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Whether your company is in growth mode or trying to deal with flat or diminishing sales, there’s a good chance you depend on credit from your bank to help you pay the bills. Which is why I’m always surprised to see how many companies do things that ruin their banking relationship!
Bankers are generally very cautious people. They need to feel completely confident that the money they loan to you will indeed be paid back. Do one of the following actions, and run the risk ruining your banking relationship:
• Provide misinformation or no information. The quickest way to lose your credit is to surprise your bankers. The worst way is to lie to them. If your company is struggling, the best time to tell your banker that there’s a problem is as soon as you become aware of it.
• Add to your debt. In most cases, borrowing money from other sources (outside of trade payables) without your banker’s approval or consent will violate your loan covenants.
• Break the law. Your banker will not be happy if you incur a significant regulatory violation by failing to comply with a law, such as not reporting or properly resolving a hazardous spill, or getting slapped with a class action lawsuit because you didn’t comply with labor laws.
• Miss your previously reported earnings projections. Say your bank has raised a concern about your repeated failure to hit your leverage ratio, and you have assured them that this quarter you’ll hit the numbers. If you don’t, they might get “lender’s fatigue” and give up on you.
• Use corporate assets to buy luxury items. If your banker sees that, while you’re seeking to continue to expand your loan base, you’re using corporate funds to buy luxury boats, planes or cars, they’ll think twice about approving another loan.
• Miss reporting deadlines. It is vitally important that you provide accurate and timely financial statements, and be proactive about telling your banker if something is amiss.Most of the things on this list are typically covenant violations. Always keep in mind that your banker has the right to call your loan—and demand immediate payment—for any covenant violation, regardless of its magnitude. When that happens, I can tell you that it’s really not a pleasant position to be in.
Need help proactively managing your banking relationship? Give me a call. As your part-time CFO, this is one of the things I can do for you.
They say that an ounce of prevention is worth a pound of cure. This is certainly true when it comes to sales tax audits.
In the Ideal World: Things to Do Before You Start Selling Products
The best way to survive a sales tax audit is to do things right in the first place! This is true whether you’re running a start-up or you have an existing business that’s considering expanding into another city, county or state.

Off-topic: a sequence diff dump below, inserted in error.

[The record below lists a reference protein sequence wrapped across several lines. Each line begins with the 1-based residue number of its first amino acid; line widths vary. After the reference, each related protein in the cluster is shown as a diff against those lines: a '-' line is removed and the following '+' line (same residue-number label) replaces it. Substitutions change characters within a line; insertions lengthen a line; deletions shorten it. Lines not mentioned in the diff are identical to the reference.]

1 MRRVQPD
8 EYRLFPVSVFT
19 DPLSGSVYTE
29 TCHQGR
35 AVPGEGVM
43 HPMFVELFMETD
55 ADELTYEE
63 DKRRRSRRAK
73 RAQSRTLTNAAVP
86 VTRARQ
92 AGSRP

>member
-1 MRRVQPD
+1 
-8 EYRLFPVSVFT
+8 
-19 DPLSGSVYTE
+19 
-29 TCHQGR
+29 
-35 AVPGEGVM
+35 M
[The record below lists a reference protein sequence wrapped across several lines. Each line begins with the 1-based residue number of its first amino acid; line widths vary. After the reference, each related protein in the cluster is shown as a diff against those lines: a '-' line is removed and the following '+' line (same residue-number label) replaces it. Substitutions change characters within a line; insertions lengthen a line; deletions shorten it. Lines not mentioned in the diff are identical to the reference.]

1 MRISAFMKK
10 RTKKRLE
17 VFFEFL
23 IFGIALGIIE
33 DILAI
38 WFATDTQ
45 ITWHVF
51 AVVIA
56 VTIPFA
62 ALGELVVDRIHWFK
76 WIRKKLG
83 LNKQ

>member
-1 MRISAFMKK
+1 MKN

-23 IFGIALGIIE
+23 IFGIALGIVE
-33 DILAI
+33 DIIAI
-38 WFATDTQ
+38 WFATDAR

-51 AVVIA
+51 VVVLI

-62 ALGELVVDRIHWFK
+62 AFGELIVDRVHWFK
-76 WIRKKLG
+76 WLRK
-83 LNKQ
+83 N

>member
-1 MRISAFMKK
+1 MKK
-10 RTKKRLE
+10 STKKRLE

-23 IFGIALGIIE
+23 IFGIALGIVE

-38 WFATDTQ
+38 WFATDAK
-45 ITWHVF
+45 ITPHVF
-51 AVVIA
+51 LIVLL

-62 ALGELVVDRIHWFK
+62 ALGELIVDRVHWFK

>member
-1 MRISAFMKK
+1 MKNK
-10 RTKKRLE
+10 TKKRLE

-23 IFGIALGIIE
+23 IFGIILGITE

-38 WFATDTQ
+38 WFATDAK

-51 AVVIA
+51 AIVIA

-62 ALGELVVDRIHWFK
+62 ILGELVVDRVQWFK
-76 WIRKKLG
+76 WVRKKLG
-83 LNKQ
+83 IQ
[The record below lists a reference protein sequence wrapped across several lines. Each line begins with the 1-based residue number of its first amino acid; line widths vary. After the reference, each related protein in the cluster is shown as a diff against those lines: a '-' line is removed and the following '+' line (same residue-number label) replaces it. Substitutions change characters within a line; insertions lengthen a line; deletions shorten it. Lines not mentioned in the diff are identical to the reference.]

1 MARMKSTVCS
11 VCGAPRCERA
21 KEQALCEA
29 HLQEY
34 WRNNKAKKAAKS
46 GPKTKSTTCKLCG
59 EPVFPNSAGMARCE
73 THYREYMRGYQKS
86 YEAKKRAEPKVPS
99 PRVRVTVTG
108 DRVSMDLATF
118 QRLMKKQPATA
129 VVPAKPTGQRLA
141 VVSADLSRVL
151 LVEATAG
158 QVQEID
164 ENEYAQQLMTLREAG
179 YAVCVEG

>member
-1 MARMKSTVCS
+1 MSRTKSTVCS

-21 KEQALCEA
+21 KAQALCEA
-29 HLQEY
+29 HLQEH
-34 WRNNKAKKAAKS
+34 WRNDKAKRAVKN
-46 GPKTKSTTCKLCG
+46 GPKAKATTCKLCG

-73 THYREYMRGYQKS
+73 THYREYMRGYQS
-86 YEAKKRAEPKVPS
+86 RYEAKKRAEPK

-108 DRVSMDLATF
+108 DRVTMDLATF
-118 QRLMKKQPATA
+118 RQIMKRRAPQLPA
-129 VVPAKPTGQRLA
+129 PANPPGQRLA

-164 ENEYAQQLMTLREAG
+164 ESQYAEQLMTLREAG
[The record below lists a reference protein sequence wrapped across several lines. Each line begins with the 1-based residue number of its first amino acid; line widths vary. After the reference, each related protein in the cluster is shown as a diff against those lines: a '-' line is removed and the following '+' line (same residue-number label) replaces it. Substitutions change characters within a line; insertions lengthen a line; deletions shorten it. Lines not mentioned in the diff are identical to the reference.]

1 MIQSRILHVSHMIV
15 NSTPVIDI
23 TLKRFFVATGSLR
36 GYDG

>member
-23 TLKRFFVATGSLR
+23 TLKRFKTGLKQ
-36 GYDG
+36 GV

Here’s what you need to do…
• Understand the applicable laws. Familiarize yourself with the sales tax laws that relate to you and the areas in which you plan to conduct business:
• What is the current sales tax rate?
• What transactions are taxable?
• Under what circumstances are sales exempt from sales tax?
• What documentation is required to exempt sales from sales tax? Be sure to keep all of these properly filled out and signed documents in one central file.
• When and how do you need to report and pay the sales tax?
• Ensure you apply the appropriate tax. Have a procedure in place to monitor, track and apply changes to tax rates in all of the places in which you are doing business. Use accounting software that allows you to easily manage multiple sales tax tables, exempt certain customers from paying sales tax, and get a report of who you’re exempting so you can easily double-check that you have proper paperwork on file.
• Pay all taxes on time. Especially if you’re dealing with multiple sales tax entities, have a system for ensuring nothing falls through the cracks.
In Reality: Things to Do When You Find Out You’re Being Audited
If you’ve done all of the things listed above, then your audit preparation is complete. You’ll just have to walk the auditor through the sales tax return and provide them with any requested documents
If you haven’t done these things, you’ll want to try to postpone the audit. Go back through all your records and get your ducks in a row. For example, if you’ve exempted sales transaction and don’t have signed resale certificates on file, go back to your customers to get them.
Need help preparing for a sales tax audit or putting a robust sales tax system in place? Give me a call. As your part-time CFO, this is one of the many services I provide.